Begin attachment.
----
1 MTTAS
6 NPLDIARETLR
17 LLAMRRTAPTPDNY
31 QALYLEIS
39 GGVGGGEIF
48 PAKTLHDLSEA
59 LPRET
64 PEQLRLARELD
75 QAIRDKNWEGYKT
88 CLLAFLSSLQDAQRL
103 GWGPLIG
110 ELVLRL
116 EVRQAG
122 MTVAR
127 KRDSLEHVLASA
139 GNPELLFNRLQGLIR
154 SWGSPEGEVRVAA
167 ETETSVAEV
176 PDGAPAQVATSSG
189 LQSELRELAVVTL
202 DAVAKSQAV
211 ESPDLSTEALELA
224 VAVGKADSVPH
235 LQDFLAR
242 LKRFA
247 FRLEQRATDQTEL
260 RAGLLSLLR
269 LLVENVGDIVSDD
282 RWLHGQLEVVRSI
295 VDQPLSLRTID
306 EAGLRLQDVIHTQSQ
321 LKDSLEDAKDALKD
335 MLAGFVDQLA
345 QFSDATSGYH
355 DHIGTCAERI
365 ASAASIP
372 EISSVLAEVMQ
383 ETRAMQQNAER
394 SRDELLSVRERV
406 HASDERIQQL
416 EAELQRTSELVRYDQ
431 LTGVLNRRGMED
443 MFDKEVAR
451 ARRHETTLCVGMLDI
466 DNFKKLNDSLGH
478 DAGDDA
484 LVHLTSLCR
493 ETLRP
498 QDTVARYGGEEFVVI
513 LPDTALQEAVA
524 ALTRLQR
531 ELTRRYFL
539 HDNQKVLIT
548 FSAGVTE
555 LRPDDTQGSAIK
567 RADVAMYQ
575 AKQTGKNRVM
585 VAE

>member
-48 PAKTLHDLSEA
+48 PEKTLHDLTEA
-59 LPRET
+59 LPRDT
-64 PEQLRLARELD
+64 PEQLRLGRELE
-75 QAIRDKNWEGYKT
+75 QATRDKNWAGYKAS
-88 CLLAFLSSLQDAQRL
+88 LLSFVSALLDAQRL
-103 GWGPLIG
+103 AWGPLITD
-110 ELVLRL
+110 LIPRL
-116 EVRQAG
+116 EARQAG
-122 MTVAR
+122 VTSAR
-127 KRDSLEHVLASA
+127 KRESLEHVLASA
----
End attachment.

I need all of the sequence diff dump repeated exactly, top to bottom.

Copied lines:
1 MTTAS
6 NPLDIARETLR
17 LLAMRRTAPTPDNY
31 QALYLEIS
39 GGVGGGEIF
48 PAKTLHDLSEA
59 LPRET
64 PEQLRLARELD
75 QAIRDKNWEGYKT
88 CLLAFLSSLQDAQRL
103 GWGPLIG
110 ELVLRL
116 EVRQAG
122 MTVAR
127 KRDSLEHVLASA
139 GNPELLFNRLQGLIR
154 SWGSPEGEVRVAA
167 ETETSVAEV
176 PDGAPAQVATSSG
189 LQSELRELAVVTL
202 DAVAKSQAV
211 ESPDLSTEALELA
224 VAVGKADSVPH
235 LQDFLAR
242 LKRFA
247 FRLEQRATDQTEL
260 RAGLLSLLR
269 LLVENVGDIVSDD
282 RWLHGQLEVVRSI
295 VDQPLSLRTID
306 EAGLRLQDVIHTQSQ
321 LKDSLEDAKDALKD
335 MLAGFVDQLA
345 QFSDATSGYH
355 DHIGTCAERI
365 ASAASIP
372 EISSVLAEVMQ
383 ETRAMQQNAER
394 SRDELLSVRERV
406 HASDERIQQL
416 EAELQRTSELVRYDQ
431 LTGVLNRRGMED
443 MFDKEVAR
451 ARRHETTLCVGMLDI
466 DNFKKLNDSLGH
478 DAGDDA
484 LVHLTSLCR
493 ETLRP
498 QDTVARYGGEEFVVI
513 LPDTALQEAVA
524 ALTRLQR
531 ELTRRYFL
539 HDNQKVLIT
548 FSAGVTE
555 LRPDDTQGSAIK
567 RADVAMYQ
575 AKQTGKNRVM
585 VAE

>member
-48 PAKTLHDLSEA
+48 PEKTLHDLTEA
-59 LPRET
+59 LPRDT
-64 PEQLRLARELD
+64 PEQLRLGRELE
-75 QAIRDKNWEGYKT
+75 QATRDKNWAGYKAS
-88 CLLAFLSSLQDAQRL
+88 LLSFVSALLDAQRL
-103 GWGPLIG
+103 AWGPLITD
-110 ELVLRL
+110 LIPRL
-116 EVRQAG
+116 EARQAG
-122 MTVAR
+122 VTSAR
-127 KRDSLEHVLASA
+127 KRESLEHVLASA